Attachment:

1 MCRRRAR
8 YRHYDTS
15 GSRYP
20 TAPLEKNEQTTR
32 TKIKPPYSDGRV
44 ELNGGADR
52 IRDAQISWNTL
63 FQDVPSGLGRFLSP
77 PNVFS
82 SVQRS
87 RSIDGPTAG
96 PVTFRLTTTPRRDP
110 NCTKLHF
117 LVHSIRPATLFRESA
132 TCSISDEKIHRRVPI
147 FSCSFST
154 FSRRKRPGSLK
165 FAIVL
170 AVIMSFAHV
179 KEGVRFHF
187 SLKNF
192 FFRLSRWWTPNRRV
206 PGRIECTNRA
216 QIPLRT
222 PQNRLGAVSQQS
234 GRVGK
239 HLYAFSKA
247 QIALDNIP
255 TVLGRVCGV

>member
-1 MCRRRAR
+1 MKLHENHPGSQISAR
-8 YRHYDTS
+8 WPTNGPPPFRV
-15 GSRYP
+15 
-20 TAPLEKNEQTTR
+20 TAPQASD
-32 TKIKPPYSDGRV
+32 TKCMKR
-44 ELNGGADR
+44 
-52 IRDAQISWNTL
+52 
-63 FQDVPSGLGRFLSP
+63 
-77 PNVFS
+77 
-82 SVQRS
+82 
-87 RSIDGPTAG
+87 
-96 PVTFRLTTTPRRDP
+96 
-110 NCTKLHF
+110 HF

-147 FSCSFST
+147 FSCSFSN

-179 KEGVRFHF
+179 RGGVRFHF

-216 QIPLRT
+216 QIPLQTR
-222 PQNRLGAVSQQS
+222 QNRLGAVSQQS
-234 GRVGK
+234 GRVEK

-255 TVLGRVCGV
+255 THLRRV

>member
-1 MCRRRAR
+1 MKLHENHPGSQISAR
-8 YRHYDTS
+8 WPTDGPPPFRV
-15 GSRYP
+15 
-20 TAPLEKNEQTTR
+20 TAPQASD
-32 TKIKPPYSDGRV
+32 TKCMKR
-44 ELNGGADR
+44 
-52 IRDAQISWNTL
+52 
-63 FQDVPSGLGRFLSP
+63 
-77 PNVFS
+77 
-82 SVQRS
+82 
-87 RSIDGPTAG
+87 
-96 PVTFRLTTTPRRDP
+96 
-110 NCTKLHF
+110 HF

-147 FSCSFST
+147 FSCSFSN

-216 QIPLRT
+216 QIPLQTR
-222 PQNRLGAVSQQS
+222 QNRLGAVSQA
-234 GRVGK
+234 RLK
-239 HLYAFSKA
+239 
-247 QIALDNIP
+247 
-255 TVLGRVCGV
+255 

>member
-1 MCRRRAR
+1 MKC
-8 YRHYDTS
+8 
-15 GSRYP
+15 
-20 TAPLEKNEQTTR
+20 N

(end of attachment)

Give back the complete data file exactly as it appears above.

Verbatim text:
1 MCRRRAR
8 YRHYDTS
15 GSRYP
20 TAPLEKNEQTTR
32 TKIKPPYSDGRV
44 ELNGGADR
52 IRDAQISWNTL
63 FQDVPSGLGRFLSP
77 PNVFS
82 SVQRS
87 RSIDGPTAG
96 PVTFRLTTTPRRDP
110 NCTKLHF
117 LVHSIRPATLFRESA
132 TCSISDEKIHRRVPI
147 FSCSFST
154 FSRRKRPGSLK
165 FAIVL
170 AVIMSFAHV
179 KEGVRFHF
187 SLKNF
192 FFRLSRWWTPNRRV
206 PGRIECTNRA
216 QIPLRT
222 PQNRLGAVSQQS
234 GRVGK
239 HLYAFSKA
247 QIALDNIP
255 TVLGRVCGV

>member
-1 MCRRRAR
+1 MKLHENHPGSQISAR
-8 YRHYDTS
+8 WPTNGPPPFRV
-15 GSRYP
+15 
-20 TAPLEKNEQTTR
+20 TAPQASD
-32 TKIKPPYSDGRV
+32 TKCMKR
-44 ELNGGADR
+44 
-52 IRDAQISWNTL
+52 
-63 FQDVPSGLGRFLSP
+63 
-77 PNVFS
+77 
-82 SVQRS
+82 
-87 RSIDGPTAG
+87 
-96 PVTFRLTTTPRRDP
+96 
-110 NCTKLHF
+110 HF

-147 FSCSFST
+147 FSCSFSN

-179 KEGVRFHF
+179 RGGVRFHF

-216 QIPLRT
+216 QIPLQTR
-222 PQNRLGAVSQQS
+222 QNRLGAVSQQS
-234 GRVGK
+234 GRVEK

-255 TVLGRVCGV
+255 THLRRV

>member
-1 MCRRRAR
+1 MKLHENHPGSQISAR
-8 YRHYDTS
+8 WPTDGPPPFRV
-15 GSRYP
+15 
-20 TAPLEKNEQTTR
+20 TAPQASD
-32 TKIKPPYSDGRV
+32 TKCMKR
-44 ELNGGADR
+44 
-52 IRDAQISWNTL
+52 
-63 FQDVPSGLGRFLSP
+63 
-77 PNVFS
+77 
-82 SVQRS
+82 
-87 RSIDGPTAG
+87 
-96 PVTFRLTTTPRRDP
+96 
-110 NCTKLHF
+110 HF

-147 FSCSFST
+147 FSCSFSN

-216 QIPLRT
+216 QIPLQTR
-222 PQNRLGAVSQQS
+222 QNRLGAVSQA
-234 GRVGK
+234 RLK
-239 HLYAFSKA
+239 
-247 QIALDNIP
+247 
-255 TVLGRVCGV
+255 

>member
-1 MCRRRAR
+1 MKC
-8 YRHYDTS
+8 
-15 GSRYP
+15 
-20 TAPLEKNEQTTR
+20 N